What are some of the challenges faced by local governments who want to find ways to make their cities smarter?
The barriers that stand in the way of smart city initiatives were a hot topic at the recent Smart Cities Week D.C. conference. Finding appropriate funding resources for smart city projects — both to get them started and to keep them operating — was one of the big ones.
Lindsay Wines, chief of staff of the Baltimore City Office of Information and Technology, said during a panel session that in a world where cloud and software-as-a-service models are increasingly common, the needs for IT funding (which is often strongly related to smart city initiatives) are shifting from capital expenditures to operating expenditures, which means a different way of thinking about funding and alternative models — and in Baltimore, means bringing various city departments together to strategize and cooperate on IT projects and procurement.
“All the operational agencies of Baltimore have their own IT shops,” Wines said. “So one of the things we’re trying to do is kind of get everybody in the room at the same time and realize that there is buying power if everybody pools their resources for IT, that can benefit not just the department of public works or the department of transportation, but realize, hey, you have the same system as this department does, let’s use one contract — and we can invest those savings into something else.”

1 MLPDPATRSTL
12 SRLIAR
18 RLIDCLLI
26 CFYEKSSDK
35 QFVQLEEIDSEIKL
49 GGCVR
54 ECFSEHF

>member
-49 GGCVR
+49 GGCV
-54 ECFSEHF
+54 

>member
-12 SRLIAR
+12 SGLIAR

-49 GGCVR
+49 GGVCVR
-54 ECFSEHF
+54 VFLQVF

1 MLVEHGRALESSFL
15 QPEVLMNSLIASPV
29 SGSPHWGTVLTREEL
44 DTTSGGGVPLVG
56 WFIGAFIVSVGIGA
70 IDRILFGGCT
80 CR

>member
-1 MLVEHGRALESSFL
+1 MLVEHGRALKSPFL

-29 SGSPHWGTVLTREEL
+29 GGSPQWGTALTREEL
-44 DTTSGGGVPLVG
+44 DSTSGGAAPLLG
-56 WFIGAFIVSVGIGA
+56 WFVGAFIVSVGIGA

Ruth McMorrow, EVP of Parsons, said that one of the things her company looks at is whether or not clients have fully explored the business case for smart cities, and ensuring that financials work — which may mean complex funding strategies with multiple pieces that need to fall into place, perhaps starting with a revenue-generating project that can fund future work.
“A lot of our government clients are very good at doing that high-level business case. Many don’t take it to the next step, which is — what is the best delivery model for this?” McMorrow said. “I know what I want to do, I know what my goals and objectives are, I sort of see who the partner in industry would be, but are there different delivery models that I can look at, whether it be a simple partnership … a more full-fledged [public-private partnership], or is it a more traditional approach?”
“Cities want P3s, they really need that private capital,” said George Karayannis, VP of CityNOW — Panasonic North America’s smart city unit — and a member of the city of San Jose, California’s smart city advisory panel. “But they struggle with procurement policies that that are mismatched to strategic relationships. It is understandably very challenging for a city, which is a collection of citizens, to select a vendor — especially to pick a vendor for a 10-plus-year strategic relationship. That can be overcome with strong leadership, with trust and transparency.”
Watch an excerpt from the panel session below:
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